(Disclaimer: The following story is not a dream. At least not for me. You may be dreaming that you’re reading it, but that’s not my problem.)
Friday morning, I woke up late. I had been home the previous day partly scrambling to prepare for a possible emergency trip that I didn’t end up having to make, and partly waiting to find out if I was going to need to make it. As a result, the day was pretty much a blur. I had trouble getting to sleep, so as I often do, I went downstairs and slept on the couch. (Disclaimer: For some reason, I sleep better on my couch than I do in my bed. I suspect that if I were married, I’d end up picking a lot of fights with my wife, just to get a good night’s sleep.)
Anyway, I apparently slept through my alarm. I only woke up about 15 minutes later than usual, so there was no panic. I got up, showered, got dressed, checked my e-mail, read the news online, and finally headed off to work, much as I do every Friday. Traffic was light, but that’s because I go to work after rush hour is over.
So I got to work, turned into the parking lot, and it was empty. Maybe three or four cars, total. Since I come in late, the parking lot is usually full, so this was unexpected. Where was everybody?
My first thought was that there was some sort of site-wide meeting that I was missing. (Being out the previous day, I had not checked my work e-mail.) But that didn’t make sense. No manager, from the first line to the CEO, commands that kind of attention. In fact, the farther up the chain you go, the sparser the attendance at “all-hands” meetings.
Having discarded that, my next thought was that the power was out, and everyone had either been sent home or decided to work from home. As I approached the building, I saw lights on inside, and the badge reader on the front door worked, so it wasn’t an electrical issue. Maybe they’ve evacuated the building for other reasons…
As I entered, I was hit by the smell of paint fumes. Ah, maybe they’re painting the building, and sent everyone home? I called up to one of the painters and asked if the building was closed, but his reaction indicated that I was not speaking a language he understood. So I continued inside.
At the elevators, I met a man shouting orders into a walkie-talkie in English. I asked him if the building was closed. He said no. I told him I thought maybe it was because of the painting, but he said they were only painting the stairwells.
I rode the elevator up to the floor where I work. It was completely deserted. This wasn’t a total surprise. A lot of the guys in my department work from home on Fridays, so the office can have a ghost town vibe. But the entire floor was deserted. I was hoping there would be some lone survivor who would be able to tell me with his dying breath what had happened to everyone. No such luck.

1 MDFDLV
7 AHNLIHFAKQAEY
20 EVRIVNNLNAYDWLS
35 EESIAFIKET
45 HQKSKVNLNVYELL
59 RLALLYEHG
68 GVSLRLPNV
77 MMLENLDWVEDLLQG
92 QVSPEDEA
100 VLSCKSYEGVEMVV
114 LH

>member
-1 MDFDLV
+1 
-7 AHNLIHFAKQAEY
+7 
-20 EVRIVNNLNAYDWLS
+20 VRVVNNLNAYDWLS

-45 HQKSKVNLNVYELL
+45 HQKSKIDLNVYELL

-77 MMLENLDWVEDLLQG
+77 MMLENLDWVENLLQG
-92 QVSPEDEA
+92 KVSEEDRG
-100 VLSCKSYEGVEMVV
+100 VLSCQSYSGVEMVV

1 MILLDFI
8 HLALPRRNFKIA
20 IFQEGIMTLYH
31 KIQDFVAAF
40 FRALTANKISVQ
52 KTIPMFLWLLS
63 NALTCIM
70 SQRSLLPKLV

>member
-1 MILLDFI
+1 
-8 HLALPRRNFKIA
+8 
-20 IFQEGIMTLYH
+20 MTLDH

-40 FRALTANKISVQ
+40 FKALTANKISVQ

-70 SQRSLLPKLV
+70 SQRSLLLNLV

By this time, I had exhausted all the boring, reasonable answers, and was moving into the bonus round, where I get to come up with ideas that are more interesting than real life.
- Radiation leak
- Warp bubble where everyone had disappeared but me
- Temporal shift where I was slightly out of sync with the rest of the universe
I briefly considered that maybe my company had decided to celebrate MLK day on Friday instead of Monday, but that was crazy talk.
Finally, I decided to give up. As I started to leave, I texted my old manager (who is now my second-line manager): Why is the building empty? Did I miss an e-mail?
I was driving past all the other empty buildings on campus when I got a call from my manager. I pulled into the empty parking lot of another of the buildings and answered the phone. The conversation went like this:
Me: I just got to the office, and the place is a ghost town? Did they make an announcement yesterday that I missed?
Her: John, today is Saturday.
I was in the office all of 15 minutes on Friday before my sister’s text. For the rest of that day, I had no context clues about what day it was. Friday night I went to bed thinking I had to get up for work the next morning. Saturday morning I didn’t turn on the TV, never looked at my watch or cell phone, never read the date on any of my e-mail, didn’t talk to anyone, and listened to satellite radio on the way to work.
At no time did I ever doubt that today was Friday.
My joke response when asked “How’s it going?” is to say, “Not bad for a Monday!” regardless of the day, because most weekdays are pretty much the same.
I rest my case.